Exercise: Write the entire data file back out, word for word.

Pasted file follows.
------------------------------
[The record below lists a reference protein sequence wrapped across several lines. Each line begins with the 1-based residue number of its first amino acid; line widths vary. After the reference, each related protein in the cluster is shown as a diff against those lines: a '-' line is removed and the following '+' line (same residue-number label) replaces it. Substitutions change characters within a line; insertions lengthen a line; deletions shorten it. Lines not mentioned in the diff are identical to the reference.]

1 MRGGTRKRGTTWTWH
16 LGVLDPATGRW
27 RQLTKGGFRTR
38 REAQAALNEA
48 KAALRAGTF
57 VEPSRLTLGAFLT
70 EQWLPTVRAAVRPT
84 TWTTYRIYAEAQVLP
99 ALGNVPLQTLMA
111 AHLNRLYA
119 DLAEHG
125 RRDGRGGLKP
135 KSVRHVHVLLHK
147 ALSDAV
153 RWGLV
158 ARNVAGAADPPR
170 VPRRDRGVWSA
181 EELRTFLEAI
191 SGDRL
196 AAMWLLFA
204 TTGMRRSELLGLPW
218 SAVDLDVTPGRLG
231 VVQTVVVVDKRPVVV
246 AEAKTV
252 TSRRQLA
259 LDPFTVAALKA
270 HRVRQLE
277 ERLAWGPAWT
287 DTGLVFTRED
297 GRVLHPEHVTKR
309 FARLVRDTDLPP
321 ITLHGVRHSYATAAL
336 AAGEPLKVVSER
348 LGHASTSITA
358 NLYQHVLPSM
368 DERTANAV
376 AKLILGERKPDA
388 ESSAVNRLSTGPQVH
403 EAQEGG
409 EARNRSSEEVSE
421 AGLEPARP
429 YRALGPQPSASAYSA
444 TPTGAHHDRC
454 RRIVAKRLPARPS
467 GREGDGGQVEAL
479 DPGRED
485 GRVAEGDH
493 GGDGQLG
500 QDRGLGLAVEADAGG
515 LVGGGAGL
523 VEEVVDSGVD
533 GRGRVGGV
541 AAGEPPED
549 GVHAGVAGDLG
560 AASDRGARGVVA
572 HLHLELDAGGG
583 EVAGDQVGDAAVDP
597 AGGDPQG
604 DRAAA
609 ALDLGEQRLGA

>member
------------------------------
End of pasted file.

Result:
[The record below lists a reference protein sequence wrapped across several lines. Each line begins with the 1-based residue number of its first amino acid; line widths vary. After the reference, each related protein in the cluster is shown as a diff against those lines: a '-' line is removed and the following '+' line (same residue-number label) replaces it. Substitutions change characters within a line; insertions lengthen a line; deletions shorten it. Lines not mentioned in the diff are identical to the reference.]

1 MRGGTRKRGTTWTWH
16 LGVLDPATGRW
27 RQLTKGGFRTR
38 REAQAALNEA
48 KAALRAGTF
57 VEPSRLTLGAFLT
70 EQWLPTVRAAVRPT
84 TWTTYRIYAEAQVLP
99 ALGNVPLQTLMA
111 AHLNRLYA
119 DLAEHG
125 RRDGRGGLKP
135 KSVRHVHVLLHK
147 ALSDAV
153 RWGLV
158 ARNVAGAADPPR
170 VPRRDRGVWSA
181 EELRTFLEAI
191 SGDRL
196 AAMWLLFA
204 TTGMRRSELLGLPW
218 SAVDLDVTPGRLG
231 VVQTVVVVDKRPVVV
246 AEAKTV
252 TSRRQLA
259 LDPFTVAALKA
270 HRVRQLE
277 ERLAWGPAWT
287 DTGLVFTRED
297 GRVLHPEHVTKR
309 FARLVRDTDLPP
321 ITLHGVRHSYATAAL
336 AAGEPLKVVSER
348 LGHASTSITA
358 NLYQHVLPSM
368 DERTANAV
376 AKLILGERKPDA
388 ESSAVNRLSTGPQVH
403 EAQEGG
409 EARNRSSEEVSE
421 AGLEPARP
429 YRALGPQPSASAYSA
444 TPTGAHHDRC
454 RRIVAKRLPARPS
467 GREGDGGQVEAL
479 DPGRED
485 GRVAEGDH
493 GGDGQLG
500 QDRGLGLAVEADAGG
515 LVGGGAGL
523 VEEVVDSGVD
533 GRGRVGGV
541 AAGEPPED
549 GVHAGVAGDLG
560 AASDRGARGVVA
572 HLHLELDAGGG
583 EVAGDQVGDAAVDP
597 AGGDPQG
604 DRAAA
609 ALDLGEQRLGA

>member